Previous efforts at legal development have focused almost exclusively on state legal systems, many of which have shown little improvement over time. Recently, organizations engaged in legal development activities have begun to pay greater attention to the implications of local, informal, indigenous, religious and village courts or tribunals, which often are more efficacious than state legal institutions, especially in rural communities. Legal pluralism is the term applied to these situations because these institutions exist alongside official state legal systems, usually in a complex or uncertain relationship. Although academics, especially legal anthropologists and sociologists, have discussed legal pluralism for decades, their work has not been consulted in the development context. This book brings together, in a single volume, contributions from academics and practitioners to explore the implications of legal pluralism for legal development.aLegal Pluralism as a Policy Option: Is It Desirable, Is It Doable?a Paper presented ... South Africaa#39;s Troubled Royalty a Traditional Leaders after Democracy. Centre for ... Department of Provincial and Local Government, Cape Town. . 2003b.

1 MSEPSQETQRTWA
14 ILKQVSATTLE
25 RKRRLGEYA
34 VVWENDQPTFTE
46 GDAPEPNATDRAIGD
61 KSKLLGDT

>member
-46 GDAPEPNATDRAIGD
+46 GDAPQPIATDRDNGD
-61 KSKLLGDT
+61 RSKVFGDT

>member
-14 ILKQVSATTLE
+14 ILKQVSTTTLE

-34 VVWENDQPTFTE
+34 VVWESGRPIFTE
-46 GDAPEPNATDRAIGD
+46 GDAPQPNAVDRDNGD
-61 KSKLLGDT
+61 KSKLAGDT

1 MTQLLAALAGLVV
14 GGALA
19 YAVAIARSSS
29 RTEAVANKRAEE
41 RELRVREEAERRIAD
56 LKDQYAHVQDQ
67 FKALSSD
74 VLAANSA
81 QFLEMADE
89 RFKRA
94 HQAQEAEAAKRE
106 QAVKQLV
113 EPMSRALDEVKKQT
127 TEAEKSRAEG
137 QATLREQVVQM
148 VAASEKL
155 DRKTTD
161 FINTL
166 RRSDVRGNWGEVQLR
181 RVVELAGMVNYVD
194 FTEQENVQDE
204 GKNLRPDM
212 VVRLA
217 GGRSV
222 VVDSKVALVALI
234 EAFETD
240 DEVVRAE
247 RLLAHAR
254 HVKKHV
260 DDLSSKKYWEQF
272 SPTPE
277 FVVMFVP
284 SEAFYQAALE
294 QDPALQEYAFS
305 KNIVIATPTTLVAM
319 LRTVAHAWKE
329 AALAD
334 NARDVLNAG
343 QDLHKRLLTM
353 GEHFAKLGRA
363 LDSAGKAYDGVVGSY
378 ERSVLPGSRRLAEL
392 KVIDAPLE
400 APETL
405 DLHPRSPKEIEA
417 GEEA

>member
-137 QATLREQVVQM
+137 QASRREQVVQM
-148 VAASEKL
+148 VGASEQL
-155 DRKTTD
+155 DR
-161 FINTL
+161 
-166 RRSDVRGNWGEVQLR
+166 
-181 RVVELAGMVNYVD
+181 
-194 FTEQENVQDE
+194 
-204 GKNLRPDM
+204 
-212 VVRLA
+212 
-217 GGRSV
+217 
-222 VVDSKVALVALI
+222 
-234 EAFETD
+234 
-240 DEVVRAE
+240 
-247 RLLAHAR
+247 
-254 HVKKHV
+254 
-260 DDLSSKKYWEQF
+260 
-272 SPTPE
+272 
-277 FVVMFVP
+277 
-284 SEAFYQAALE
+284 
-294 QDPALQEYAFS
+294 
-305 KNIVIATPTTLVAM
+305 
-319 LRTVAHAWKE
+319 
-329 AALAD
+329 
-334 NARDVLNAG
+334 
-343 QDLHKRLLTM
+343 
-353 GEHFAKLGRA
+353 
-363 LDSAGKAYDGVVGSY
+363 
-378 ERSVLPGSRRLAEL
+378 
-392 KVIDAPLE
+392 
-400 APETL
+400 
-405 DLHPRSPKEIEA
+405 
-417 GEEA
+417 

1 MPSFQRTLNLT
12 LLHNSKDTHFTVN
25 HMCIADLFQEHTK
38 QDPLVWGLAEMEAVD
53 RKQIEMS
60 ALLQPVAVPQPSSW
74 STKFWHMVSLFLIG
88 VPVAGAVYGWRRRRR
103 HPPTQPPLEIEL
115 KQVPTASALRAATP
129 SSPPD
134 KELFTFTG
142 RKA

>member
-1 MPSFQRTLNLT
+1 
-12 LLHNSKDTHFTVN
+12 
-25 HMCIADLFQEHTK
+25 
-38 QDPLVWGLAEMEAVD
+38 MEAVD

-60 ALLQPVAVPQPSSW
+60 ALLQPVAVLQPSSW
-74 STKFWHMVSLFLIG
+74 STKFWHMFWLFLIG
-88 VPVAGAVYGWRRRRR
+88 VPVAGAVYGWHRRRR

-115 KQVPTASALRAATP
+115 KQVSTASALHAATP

|Title||:||Legal Pluralism and Development|
|Author||:||Brian Z. Tamanaha, Caroline Sage, Michael Woolcock|
|Publisher||:||Cambridge University Press - 2012-05-28|